Pamunkey Indian Tribe spokesman Jay Smith said the tribe is eyeing about 20 acres (eight hectares) along the Elizabeth River between a minor league baseball stadium and an Amtrak station near Norfolk's downtown. Negotiations are already underway with officials in Virginia's second-largest city.
The Pamunkey announced plans earlier this year to build a $700 million resort and casino in its ancestral region. The tribe says that area includes central Virginia near Richmond and stretches down to the Hampton Roads region, where Norfolk is located.
Robert Gray, the tribe's chief, said in a statement that ``just as this area played an important role in the tribe's past, I believe that Norfolk will play an even more important role in the Pamunkey Tribe's future.''
The Pamunkey were among the group of tribes led by Chief Powhatan in what is now Virginia. Many had lost their lands in the 1700s.
The Pamunkey were among the few tribes that held onto their reservations. It still has about 1,200 acres (485 hectares) outside Richmond.
In 2015, the Pamunkey became the first tribe in Virginia to receive federal recognition from the Department of Interior. Smith said the status allows the tribe to operate casinos without approval from the state of Virginia, which currently has none.
Nearly 240 tribes operate casinos in more than half of U.S. states under the federal Indian Gaming Regulatory Act, according to the National Indian Gaming Commission.
Smith said the games in the proposed Norfolk casino and resort would offer slots as well as the usual variety of table games, including poker and black jack.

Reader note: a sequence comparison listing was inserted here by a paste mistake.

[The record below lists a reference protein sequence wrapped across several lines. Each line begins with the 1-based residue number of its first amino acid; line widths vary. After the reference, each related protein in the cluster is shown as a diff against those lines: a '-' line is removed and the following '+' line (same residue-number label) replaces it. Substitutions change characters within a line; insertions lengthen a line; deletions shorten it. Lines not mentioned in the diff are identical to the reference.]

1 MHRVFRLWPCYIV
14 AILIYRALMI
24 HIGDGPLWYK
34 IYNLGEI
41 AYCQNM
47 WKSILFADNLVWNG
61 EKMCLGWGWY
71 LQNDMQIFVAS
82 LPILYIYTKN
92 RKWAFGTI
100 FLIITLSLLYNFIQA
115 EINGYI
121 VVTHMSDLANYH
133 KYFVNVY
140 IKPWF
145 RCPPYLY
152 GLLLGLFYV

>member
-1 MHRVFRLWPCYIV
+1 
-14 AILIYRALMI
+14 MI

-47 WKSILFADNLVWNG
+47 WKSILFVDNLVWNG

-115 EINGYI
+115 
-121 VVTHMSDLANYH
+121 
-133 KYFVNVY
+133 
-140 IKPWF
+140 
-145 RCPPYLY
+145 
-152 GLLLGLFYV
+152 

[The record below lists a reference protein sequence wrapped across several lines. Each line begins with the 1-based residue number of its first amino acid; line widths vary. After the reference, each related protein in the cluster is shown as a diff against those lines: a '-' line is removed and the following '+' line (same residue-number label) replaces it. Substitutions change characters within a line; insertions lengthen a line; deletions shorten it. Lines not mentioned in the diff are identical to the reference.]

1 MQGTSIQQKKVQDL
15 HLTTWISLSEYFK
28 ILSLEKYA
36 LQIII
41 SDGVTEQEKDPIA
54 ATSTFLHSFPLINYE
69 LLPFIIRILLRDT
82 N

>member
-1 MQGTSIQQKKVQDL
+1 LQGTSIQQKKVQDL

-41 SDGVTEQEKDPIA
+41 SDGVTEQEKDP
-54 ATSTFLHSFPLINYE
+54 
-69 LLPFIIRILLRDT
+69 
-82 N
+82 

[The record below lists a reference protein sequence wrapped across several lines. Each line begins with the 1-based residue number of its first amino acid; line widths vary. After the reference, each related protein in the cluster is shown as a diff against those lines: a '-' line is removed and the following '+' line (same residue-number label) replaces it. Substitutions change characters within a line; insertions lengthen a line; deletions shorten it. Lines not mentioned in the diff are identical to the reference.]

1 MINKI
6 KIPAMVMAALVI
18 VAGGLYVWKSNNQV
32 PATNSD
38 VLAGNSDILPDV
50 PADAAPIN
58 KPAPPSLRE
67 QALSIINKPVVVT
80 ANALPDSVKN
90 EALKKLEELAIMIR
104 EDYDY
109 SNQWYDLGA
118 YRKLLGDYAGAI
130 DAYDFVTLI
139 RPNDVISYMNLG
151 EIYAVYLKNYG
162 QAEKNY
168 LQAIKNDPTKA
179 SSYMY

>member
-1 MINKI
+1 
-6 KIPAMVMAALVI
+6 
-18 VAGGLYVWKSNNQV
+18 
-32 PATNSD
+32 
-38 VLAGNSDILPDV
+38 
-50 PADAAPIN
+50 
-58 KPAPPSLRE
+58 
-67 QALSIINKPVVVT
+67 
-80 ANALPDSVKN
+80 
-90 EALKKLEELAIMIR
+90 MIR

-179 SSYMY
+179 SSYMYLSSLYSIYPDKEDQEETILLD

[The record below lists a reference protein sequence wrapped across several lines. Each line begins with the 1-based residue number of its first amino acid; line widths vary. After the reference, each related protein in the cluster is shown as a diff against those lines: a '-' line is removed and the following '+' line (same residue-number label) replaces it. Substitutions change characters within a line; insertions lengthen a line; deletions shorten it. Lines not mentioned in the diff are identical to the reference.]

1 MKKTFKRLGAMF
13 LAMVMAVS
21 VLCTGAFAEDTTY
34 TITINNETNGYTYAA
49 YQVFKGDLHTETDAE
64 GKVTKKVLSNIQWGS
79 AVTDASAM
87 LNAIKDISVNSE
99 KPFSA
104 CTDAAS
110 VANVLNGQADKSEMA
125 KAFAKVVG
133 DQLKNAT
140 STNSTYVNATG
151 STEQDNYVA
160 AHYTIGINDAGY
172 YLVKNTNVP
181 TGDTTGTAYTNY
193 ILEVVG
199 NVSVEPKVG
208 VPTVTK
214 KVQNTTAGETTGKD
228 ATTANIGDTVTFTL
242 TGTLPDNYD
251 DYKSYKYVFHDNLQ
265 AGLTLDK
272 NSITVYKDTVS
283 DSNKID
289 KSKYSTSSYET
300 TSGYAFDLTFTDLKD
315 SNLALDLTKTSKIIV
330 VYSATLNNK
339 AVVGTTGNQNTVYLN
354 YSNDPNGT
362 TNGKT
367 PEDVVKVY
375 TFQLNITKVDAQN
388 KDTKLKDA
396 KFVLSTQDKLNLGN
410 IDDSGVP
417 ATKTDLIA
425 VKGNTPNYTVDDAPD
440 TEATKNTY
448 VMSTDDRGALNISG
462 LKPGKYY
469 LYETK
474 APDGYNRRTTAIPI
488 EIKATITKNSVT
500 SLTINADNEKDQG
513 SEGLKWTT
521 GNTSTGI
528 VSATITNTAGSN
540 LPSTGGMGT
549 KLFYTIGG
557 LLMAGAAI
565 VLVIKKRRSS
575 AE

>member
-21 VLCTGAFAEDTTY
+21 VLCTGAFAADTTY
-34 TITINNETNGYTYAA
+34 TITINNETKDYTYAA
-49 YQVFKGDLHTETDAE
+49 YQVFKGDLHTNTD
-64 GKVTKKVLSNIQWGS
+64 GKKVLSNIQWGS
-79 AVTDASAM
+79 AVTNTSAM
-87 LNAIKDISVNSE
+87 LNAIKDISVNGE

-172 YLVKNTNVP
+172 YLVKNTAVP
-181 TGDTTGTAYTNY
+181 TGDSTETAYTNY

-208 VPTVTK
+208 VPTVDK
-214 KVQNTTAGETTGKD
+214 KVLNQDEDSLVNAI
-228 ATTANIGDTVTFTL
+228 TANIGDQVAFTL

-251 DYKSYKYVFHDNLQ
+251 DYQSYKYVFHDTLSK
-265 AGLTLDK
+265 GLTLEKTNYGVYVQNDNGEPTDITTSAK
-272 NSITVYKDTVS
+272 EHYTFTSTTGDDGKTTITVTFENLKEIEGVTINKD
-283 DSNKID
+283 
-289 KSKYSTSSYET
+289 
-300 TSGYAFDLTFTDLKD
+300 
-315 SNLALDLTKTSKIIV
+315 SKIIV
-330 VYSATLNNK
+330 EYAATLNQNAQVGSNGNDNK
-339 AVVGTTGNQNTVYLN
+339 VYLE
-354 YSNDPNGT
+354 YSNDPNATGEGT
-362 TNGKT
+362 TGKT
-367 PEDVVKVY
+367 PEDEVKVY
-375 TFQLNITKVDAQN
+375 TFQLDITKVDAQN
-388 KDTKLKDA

The proposed casino and resort project still must be approved by the Bureau of Indian Affairs, Smith said. Among the factors the bureau will consider is whether the tribe is indeed proposing its casino on ancestral lands.
He said the resort and casino would create thousands of jobs and have an economic impact of more than $1 billion a year.
Norfolk sits near the mouth of the Chesapeake Bay and borders the coastal city of Virginia Beach, the state's largest city.
It's also not far from Jamestown, the first permanent English colony, which was founded along the James River.
Mayor Kenny Alexander said the tribe's interest in Norfolk validates the city ``as an emerging destination for tourism in the mid-Atlantic.''
The Pamunkey may open the state's first casino, but others may not be far behind.
Casinos are currently illegal under state law. But Virginia lawmakers have shown a greater willingness to discuss expanding gambling in recent years.
A businessman who wants to build a casino in southwest Virginia said he's confident about getting approval from the General Assembly, the Bristol Herald Courier reported earlier this month.